# LOSSES AND OPERATION System Losses

The losses considered in this section are the losses supplied by the PV generator and are expressed as follows : 1. PV series resistance losses (Prs) which equals I*Rs. 2. Motor losses that can be given as (Say, 1980): t .

Armature copper losses (Pcu) = I Ra

Core losses (Pco), eddy (Ped) and hystresis (Phy) where Ped is proportional to w2 ф1 Phy is proportional to w фг

Mechanical and windage losses (Pm) are assumed to be proportional to w. Brush contact losses Pbt, this losses could be included in the copper losses or neglected because it has very small value.

The total system loss supplied by the PV generator is given by :

Ploss = Prs + Pcu + Ped + Phy + Pm (5)

Power Balance

The internal power produced by the PV generator supplies the load power Pld in addition to all the losses (Plosses) mentioned in the preceeding section. If the losses due to the PV generator series resistance Prs and the armature copper loss Pcu are included in the internal power, then the power balance relation is given as

E I = Pld + Ped + Phy + Pm (6)

For a pumping load of a torque (T) , the torque – speed (w)

characteristic is in the form :

T = b w2

Equation 6 is defined in motor operation as

Ka ф w I = b w3 + Ke ф* w* + Kh ф* w + Km w,(7)

For a SE dc motor, the flux ф is kept constant and at any operating point the current is fixed. Consequently, if eq. 7 is simplified and divided by w, a second order eq. in speed will result in the form :

b w2 .+ Ke ф* w + ( Kh ф* + Km – Ka ф I ) = 0 (8)

System Operation

The analysis followed in the proceeding sections produces two equations in w and I (eqs. 4,8). Equation 4 is a result of the voltage relation and eq. 8 is obtained for the power balance relation. The two equations can be solved using Newton – Raphsonіteration method at each insolation level for a given load and define preceicely the operating point of the system.

A 1400 W maximum output power at 100 4 insolation PV generator is considered in the design to supply a motor of 120 V, 1.2 KW and 1500 rpm. The operating points of each insolation level are illustrated on Fig. 1. Fig. 2 shows the different types of losses of the system at insolation levels 100 4, 80 60 %, 40 4 and 20 %.  Fig. 2 Losses of dc motor – PV generator system.

EFFECTS OF MOTOR PARAMETER CHANGE

Changes in the motor loss terms are due to changes in the motor parameters with temperature, with magnetic flux level-if excitation differs – or in the mechanical conditions.

Any change of one of the loss terms will affect the power balance relation (eg. S) and so the operating point at each insolation level. Effect of the change in motor parameters is applied to three cases:

case I : 50 % increase in the armature resistance,

case II : 50 % increase in the core losses,

case III : doubling the mechanical losses.

In the three cases, the system shows reduction in the net output mechanical power, and the power drop is illustrated in Fig. 3.

Notice that the effect when armature resistance increases (case I)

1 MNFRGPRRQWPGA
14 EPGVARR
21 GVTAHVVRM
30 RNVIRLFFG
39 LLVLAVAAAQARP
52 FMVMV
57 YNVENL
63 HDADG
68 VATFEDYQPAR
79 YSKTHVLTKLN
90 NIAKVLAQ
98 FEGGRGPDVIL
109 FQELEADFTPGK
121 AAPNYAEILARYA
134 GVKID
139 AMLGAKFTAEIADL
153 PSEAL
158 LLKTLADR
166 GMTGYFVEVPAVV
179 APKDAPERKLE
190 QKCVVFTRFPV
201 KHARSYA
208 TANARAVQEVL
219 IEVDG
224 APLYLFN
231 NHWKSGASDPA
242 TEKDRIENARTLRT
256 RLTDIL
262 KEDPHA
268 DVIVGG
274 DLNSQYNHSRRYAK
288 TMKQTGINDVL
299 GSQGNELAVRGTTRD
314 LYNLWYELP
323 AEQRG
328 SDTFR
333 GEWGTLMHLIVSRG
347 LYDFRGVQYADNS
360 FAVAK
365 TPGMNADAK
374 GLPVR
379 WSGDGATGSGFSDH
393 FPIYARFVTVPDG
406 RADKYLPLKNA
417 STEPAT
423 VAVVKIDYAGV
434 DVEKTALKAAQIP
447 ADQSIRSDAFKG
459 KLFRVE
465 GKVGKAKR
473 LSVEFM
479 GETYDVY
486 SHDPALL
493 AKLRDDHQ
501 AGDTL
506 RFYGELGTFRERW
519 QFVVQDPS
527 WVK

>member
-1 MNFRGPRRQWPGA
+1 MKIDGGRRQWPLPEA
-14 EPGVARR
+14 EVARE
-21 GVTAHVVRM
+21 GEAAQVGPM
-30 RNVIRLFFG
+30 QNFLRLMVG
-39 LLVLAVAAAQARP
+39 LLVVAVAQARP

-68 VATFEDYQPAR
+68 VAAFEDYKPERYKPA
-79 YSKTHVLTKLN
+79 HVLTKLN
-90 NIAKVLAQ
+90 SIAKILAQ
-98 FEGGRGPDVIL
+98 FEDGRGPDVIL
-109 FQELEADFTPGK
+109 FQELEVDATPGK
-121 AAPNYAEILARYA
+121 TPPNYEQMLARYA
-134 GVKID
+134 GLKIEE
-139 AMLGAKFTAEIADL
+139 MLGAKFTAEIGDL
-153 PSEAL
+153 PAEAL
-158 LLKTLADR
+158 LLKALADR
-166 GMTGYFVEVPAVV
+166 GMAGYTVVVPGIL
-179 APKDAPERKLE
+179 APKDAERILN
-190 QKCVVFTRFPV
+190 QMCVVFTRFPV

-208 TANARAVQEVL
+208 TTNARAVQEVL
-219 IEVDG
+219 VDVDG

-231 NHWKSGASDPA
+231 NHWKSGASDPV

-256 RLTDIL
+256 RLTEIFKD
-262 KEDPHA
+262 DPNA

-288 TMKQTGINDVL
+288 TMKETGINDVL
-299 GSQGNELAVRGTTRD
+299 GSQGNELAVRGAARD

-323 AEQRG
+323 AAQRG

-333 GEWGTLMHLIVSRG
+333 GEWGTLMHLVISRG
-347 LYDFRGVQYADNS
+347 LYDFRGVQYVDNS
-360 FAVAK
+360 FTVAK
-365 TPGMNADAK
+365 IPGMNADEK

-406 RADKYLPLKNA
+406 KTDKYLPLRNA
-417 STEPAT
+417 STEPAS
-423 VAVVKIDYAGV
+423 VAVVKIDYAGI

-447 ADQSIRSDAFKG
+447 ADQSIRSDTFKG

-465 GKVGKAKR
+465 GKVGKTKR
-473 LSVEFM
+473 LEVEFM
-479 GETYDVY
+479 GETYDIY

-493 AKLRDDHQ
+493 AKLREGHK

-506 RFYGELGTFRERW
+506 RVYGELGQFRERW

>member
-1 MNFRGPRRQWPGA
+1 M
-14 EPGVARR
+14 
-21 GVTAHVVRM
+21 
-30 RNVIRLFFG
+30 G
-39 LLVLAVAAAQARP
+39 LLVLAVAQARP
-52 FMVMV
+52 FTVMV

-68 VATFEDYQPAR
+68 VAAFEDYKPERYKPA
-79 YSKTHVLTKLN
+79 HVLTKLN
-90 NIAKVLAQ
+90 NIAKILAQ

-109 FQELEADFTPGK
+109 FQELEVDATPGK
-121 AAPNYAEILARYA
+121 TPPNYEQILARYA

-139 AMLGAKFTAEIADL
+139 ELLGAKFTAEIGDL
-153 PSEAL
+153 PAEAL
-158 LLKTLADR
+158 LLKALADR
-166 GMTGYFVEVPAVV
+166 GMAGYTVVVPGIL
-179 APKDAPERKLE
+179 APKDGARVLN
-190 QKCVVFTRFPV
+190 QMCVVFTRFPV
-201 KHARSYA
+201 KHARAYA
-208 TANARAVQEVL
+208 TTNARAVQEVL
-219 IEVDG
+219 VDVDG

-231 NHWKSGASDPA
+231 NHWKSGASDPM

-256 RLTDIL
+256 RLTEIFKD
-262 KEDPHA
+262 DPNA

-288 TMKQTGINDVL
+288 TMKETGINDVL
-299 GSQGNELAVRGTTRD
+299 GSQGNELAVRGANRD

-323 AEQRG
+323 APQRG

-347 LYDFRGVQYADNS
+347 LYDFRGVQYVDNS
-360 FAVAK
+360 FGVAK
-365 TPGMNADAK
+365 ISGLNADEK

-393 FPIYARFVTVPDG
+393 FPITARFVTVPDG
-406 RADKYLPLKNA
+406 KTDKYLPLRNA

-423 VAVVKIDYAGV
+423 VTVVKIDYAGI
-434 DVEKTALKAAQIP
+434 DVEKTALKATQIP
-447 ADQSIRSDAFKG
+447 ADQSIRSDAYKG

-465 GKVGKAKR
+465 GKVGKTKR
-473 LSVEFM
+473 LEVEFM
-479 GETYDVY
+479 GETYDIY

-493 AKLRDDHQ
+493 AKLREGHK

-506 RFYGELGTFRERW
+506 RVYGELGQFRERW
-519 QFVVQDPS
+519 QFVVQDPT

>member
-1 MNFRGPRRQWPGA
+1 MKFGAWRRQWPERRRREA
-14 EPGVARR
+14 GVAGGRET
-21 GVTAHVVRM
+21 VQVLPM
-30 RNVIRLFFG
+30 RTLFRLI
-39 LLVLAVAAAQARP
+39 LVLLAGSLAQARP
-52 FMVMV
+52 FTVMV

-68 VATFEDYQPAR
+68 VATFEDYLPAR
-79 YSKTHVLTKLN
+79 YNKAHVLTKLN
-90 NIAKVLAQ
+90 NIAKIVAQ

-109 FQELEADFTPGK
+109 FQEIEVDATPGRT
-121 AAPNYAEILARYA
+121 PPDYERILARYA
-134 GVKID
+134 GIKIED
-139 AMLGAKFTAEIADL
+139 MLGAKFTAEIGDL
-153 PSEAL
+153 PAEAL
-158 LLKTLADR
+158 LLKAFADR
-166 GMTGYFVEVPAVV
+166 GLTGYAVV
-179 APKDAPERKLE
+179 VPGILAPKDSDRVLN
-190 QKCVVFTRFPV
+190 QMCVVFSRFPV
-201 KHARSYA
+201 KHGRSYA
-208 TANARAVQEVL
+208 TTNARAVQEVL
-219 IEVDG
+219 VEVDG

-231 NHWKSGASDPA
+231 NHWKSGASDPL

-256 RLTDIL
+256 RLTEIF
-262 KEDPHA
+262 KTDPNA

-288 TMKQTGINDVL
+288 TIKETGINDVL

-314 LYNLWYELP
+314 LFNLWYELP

is high at higher insolation level. While cases II and III account the major part of the power drop at lower insolation level. Fig. 3 Power drop vs. insolation level.

The utilization efficiency of the system (net mechanical power to the maximum PV generator power percentage) is computed at each insolation level. Table 1 gives the utilization efficiency of the system when no change in the parameter occurs and for cases I, II and III. To obtain a complete evaluation of the system performance, under change in the motor parameters, the drop in the daily energy is computed, for the three cases using a typical average insolation curve of a clear day in Cairo area, as given in table 2. The results in table 2 show that the increase in iron losses by 50 % (case II) causes the largest drop in daily energy while the increase in the armature reaction leads to the smallest drop, although table I indicates that the drop in the utilization efficiency takes place in cases I, II and III in descending order at 100 % insolation. This means that in the design stage, the daily energy value and how much it changes with the motor parameters should be taken as a primary factor.

TflRI F 2 Drop in Daily Energy

 type of change case I case II case III energy drop (Whr) 335.6 401.5 354.0

CONCLUSION

The losses of a dc motor-PV generator system with pumping load are discussed to define accurately the operation of the system. Changes in any of the motor losses due to parameter variation (copper, iron and mechanical) result in change in the system operation. The increase in the motor losses lead to power drop in the net output. The daily energy decreases with any increase in the motor loss component not in the same manner as the output power, but depending also on the daily insolation curve of the area at which the system will be used.

REFERENCES

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and A. Kornfeld (1981). Solar Energy. 27. 3. 235-240. and B. A. Blevins (1984). Solar Energy. 32. 4. 489-

Khater, F. M. H. (1989). Proc. 9th E. C. PV Solar Energy Conf.. (Freiburg). 816-819.

Roger, J. A. (1979). Solar Energy. 23. 193-198.

Saied, M. M. (1988). IEEE Trans. Energy Conv.. 3. 3465-472.

Saied, M. M. and M. G. Jaboori (1989). Proc. MEPCON 89. (Cairo). 552-556. Taylor (1980). Direct Current London.

Updated: August 23, 2015 — 8:39 am